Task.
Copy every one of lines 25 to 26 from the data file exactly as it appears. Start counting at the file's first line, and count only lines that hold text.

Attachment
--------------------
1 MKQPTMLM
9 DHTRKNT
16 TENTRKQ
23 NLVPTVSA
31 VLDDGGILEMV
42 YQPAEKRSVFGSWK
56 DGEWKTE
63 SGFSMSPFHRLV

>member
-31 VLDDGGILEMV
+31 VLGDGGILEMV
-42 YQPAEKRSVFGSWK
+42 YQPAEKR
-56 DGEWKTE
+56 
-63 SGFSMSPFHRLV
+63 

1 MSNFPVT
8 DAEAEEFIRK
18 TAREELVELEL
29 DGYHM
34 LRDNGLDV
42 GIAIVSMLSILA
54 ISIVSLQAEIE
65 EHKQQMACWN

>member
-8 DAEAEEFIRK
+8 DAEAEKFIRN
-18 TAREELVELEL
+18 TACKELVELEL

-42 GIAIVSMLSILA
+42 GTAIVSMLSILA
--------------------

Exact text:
65 EHKQQMACWN

>member